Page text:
Sunday, November 06, 2005

Putting Food on the Table

Since I've first read Ishmael , and the rest of Daniel Quinn's work, this quote from Beyond Civilization has stuck in my mind:

"Making food a commodity to be owned was one of the great innovations of our culture. No other culture in history has ever put food under lock and key--and putting it there is the cornerstone of our economy, for if the food wasn't under lock and key, who would work?"

He than goes on to say...

"People don't plant crops because it's less work, they plant crops because they want to settle down and live in one place. An area that is only foraged doesn't yield enough human food to sustain a permanant settlement. To build a village, you must grow crops--and this is what most aboriginal villagers grow: some crops. They don't grow all their food. They don't need to.

"Once you begin turning all the land around you into cropland, you begin to generate enormous food surpluses, which have to be protected from the elements and from other creatures--including other people. Ultimately they have to be locked up. Though it surely isn't recognized at the time, locking up the food spells the end of tribalism and beginning of the hierarchal life we call civilization.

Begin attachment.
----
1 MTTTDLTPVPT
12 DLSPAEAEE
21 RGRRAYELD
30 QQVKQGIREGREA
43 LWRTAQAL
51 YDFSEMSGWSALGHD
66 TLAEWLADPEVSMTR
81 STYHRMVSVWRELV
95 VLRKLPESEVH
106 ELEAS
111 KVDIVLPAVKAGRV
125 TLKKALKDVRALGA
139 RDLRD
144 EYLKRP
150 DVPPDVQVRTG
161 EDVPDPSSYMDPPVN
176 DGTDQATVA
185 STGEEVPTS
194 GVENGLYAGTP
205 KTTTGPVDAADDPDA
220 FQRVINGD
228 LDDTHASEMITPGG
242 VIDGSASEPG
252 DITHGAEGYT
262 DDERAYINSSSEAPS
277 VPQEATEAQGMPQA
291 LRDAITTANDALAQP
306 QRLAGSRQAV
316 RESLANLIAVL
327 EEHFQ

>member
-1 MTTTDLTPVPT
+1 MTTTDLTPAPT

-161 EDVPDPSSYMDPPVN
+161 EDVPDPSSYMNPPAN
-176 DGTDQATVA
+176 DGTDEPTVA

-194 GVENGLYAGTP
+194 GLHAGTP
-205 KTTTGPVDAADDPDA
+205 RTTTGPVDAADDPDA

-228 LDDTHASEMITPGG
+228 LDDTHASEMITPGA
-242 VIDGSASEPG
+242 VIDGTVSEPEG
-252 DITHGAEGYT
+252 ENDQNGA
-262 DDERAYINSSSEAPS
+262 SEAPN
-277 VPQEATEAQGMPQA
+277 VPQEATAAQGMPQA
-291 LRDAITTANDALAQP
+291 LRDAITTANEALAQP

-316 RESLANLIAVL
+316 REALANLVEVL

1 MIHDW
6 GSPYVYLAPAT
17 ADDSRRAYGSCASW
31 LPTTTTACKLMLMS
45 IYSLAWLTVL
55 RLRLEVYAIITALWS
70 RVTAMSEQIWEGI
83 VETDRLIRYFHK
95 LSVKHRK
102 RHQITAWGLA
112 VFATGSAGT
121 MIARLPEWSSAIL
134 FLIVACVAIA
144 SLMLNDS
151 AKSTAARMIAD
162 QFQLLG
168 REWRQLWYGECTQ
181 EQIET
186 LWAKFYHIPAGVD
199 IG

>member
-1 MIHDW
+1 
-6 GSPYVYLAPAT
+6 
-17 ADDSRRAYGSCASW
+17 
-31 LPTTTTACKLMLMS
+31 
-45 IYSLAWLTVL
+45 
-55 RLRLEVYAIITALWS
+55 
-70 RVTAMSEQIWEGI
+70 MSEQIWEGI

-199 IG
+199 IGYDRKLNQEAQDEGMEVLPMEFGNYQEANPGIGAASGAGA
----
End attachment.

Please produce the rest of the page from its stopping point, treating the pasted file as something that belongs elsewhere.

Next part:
"As soon as the storehouse appears, someone must step forward to guard it, and this custodian needs assistants, who depend on him entirely, since they no longer earn a living as farmers. In a single stroke, a figure of power appears on the scene to control the community's wealth, surrounded by a cadre of loyal vassals, ready to evolve into a ruling class of royals and nobles.

"This doesn't happen among part-time farmers or among hunter-gatherers (who have no surpluses to lock up). It happens only among people who derive their entire living from agriculture--people like the Maya, the Olmec, the Hohokam, and so on."

I bet if I asked most people if they like their job most would say no. In fact, I wouldn't be afraid to say that over 90% would say no. But then if I tried to explain to them why they have to work from what I just quoted out of Quinn's Beyond Civilization they would probably think I'm speaking a different language. I mean that's what most people go to work for is to put the "locked up" food on the table, right? Why aren't more people who hate there jobs trying to unlock the food? Are these the right questions to ask?...Hmmmn

3 comments: said...
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AzraelsJudgement said...

I would have to say this was my first awakening to what Quinn was trying to say and what friends of mine were saying who convinced me to finally read Ishmael.

Curt said...

Hi AzraelsJudgement,

Am I hearing you say that this post was your first awakening to what Quinn was trying to say?